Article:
Programs

THS Spring 2019 Membership Program Series

You are invited to join the Tennessee Historical Society at its spring membership programs.

Wednesday, February 27, 2019
5:30 pm
Fort Negley Visitor Center
1100 Fort Negley Blvd
Nashville, TN 37203

Lady First: The World of First Lady Sarah Polk
Professor Amy S. Greenberg, Pennsylvania State University

Although the name Sarah Childress Polk is familiar to Tennesseans, her story deserves a closer look. Professor Amy S. Greenberg will discuss her research into Polk’s life, which spanned much of the 19th century. Polk exercised extraordinary power as First Lady, shaping policy on westward expansion, and became the guardian of her husband’s legacy. Lady First is a revelation of Sarah Polk’s complex but essential part in American feminism. Books will be available.

Wednesday, March 20, 2019
5:30 pm
Fort Negley Visitor Center
1100 Fort Negley Blvd
Nashville, TN 37203

Building Powder City: Old Hickory Village, Tennessee
Professor Tara Mitchell Mielnik, Cumberland University

In 1918, DuPont Engineering Company and the federal government jointly built Old Hickory, billed as the “World’s Greatest Powder Plant.” The munitions factory and surrounding village of Jacksonville employed as many as 35,000 to 56,000 at their peak. After World War I, the property was renamed Old Hickory. Professor Mielnik will discuss her research into the history of Old Hickory.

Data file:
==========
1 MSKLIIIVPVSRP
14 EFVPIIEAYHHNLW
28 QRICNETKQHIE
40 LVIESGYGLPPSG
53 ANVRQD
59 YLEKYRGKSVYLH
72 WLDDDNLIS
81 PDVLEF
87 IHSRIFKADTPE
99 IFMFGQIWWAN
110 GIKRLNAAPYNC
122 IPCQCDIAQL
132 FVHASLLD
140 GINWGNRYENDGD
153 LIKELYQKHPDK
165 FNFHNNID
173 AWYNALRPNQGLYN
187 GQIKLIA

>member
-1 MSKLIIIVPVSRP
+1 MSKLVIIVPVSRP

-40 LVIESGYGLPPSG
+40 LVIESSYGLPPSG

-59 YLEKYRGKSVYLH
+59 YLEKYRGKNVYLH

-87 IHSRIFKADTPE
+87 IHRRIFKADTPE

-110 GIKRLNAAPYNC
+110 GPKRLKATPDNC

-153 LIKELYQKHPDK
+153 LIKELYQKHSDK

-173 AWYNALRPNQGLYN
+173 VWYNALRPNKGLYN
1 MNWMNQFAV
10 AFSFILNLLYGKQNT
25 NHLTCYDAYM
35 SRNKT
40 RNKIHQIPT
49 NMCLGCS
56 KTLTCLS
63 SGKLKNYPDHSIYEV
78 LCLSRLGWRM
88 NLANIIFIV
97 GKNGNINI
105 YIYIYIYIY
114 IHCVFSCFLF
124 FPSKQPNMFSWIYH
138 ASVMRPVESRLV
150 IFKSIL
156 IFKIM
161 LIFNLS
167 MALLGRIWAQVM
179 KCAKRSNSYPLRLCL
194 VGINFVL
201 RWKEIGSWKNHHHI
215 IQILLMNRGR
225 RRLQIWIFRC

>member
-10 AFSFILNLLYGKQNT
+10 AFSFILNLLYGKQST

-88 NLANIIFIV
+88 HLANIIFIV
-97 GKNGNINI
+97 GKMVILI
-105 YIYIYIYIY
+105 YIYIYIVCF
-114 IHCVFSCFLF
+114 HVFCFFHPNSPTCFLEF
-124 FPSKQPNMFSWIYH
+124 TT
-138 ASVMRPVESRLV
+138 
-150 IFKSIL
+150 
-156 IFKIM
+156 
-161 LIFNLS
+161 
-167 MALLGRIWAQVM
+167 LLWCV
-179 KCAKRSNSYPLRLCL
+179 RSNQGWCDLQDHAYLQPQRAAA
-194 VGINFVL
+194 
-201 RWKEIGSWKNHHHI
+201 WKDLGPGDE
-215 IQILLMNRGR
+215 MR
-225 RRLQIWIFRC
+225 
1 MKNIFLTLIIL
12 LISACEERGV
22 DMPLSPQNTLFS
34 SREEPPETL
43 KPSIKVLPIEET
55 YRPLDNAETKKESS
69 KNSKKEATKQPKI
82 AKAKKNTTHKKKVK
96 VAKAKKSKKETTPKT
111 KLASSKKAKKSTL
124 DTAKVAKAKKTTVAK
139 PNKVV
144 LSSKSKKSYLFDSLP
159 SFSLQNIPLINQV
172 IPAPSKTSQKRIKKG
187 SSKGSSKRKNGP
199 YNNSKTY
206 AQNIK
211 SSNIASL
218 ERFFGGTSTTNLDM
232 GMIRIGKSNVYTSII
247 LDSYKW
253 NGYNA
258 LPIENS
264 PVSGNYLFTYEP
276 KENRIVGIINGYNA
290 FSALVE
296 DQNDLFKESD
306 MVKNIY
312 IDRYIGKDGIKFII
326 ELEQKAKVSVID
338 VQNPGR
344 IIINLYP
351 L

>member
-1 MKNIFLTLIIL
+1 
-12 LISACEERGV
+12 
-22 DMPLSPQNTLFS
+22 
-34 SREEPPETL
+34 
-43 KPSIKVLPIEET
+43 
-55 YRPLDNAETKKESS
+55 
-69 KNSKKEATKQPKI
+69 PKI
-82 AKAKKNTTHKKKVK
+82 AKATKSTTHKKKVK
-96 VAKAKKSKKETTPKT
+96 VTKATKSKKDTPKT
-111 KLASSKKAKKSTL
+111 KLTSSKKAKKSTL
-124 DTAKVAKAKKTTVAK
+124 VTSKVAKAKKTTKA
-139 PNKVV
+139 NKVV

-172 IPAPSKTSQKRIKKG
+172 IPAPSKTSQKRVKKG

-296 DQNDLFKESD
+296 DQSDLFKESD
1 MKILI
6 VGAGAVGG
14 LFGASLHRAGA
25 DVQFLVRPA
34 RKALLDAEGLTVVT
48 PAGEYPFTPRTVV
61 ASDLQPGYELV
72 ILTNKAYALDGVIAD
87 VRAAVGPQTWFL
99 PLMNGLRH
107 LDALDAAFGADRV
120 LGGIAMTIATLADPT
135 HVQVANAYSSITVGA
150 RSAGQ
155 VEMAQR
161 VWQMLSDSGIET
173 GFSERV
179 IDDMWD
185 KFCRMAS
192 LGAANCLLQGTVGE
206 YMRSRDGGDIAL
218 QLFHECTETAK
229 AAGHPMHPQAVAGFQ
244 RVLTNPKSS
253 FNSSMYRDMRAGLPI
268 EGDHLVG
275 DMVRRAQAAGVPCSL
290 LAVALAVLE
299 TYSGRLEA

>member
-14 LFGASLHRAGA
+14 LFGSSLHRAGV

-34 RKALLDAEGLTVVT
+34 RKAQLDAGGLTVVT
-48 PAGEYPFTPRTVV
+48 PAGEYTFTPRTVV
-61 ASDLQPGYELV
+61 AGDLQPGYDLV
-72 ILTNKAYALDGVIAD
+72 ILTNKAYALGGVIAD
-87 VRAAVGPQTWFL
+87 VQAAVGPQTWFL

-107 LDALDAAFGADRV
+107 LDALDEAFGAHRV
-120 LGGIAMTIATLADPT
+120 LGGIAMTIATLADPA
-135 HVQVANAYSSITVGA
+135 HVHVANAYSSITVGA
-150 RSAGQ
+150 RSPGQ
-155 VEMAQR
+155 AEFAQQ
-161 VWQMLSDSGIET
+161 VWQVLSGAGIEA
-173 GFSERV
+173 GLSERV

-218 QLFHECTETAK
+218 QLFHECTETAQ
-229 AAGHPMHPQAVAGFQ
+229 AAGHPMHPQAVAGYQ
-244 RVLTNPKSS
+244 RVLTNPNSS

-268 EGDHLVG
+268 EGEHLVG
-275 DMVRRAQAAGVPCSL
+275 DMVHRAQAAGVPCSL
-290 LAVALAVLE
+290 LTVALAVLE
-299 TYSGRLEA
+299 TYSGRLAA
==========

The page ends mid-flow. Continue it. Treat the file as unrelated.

Wednesday, April 17, 2019
5:30 pm
Fort Negley Visitor Center
1100 Fort Negley Blvd
Nashville, TN 37203

Tennessee’s African American Travel and Tourist Establishments:
The Negro Motorist Green Book, 1938-1963
Kelli Gibson, TRC Environmental Corporation

The Green Book, a travel guide for African Americans in the era of segregation, was published annually from the late 1930s until 1960. African Americans depended upon The Green Book to safely navigate Jim Crow America. Kelli Gibson, working with staff members at the Center for Historic Preservation, identified and mapped surviving Tennessee sites. Gibson’s talk will feature extant buildings and discuss the methodology in creating an interactive online map.

Wednesday, May 15, 2019
Annual THS Membership Address

Athens of the New South:
College Life and the Making of Modern Nashville
Mary Ellen Pethel, PhD
Harpeth Hall School and Belmont University

Long before the national media dubbed Nashville an America “It City,” the city gained renown as the “Athens of the South.” Mary Ellen Pethel will look at the blossoming of higher education after the Civil War into the 1930s – schools such as Vanderbilt, Peabody, Fisk, Roger Williams, Belmont, Lipscomb, Trevecca, and many more. Some flourished and some failed, but Nashville ultimately has been distinguished by the quality of its schools as much as the quantity. Learn how they helped lay the foundation of the current “It City.”

Reservations for the programs may be made by emailing the THS or by calling 615-741-8934.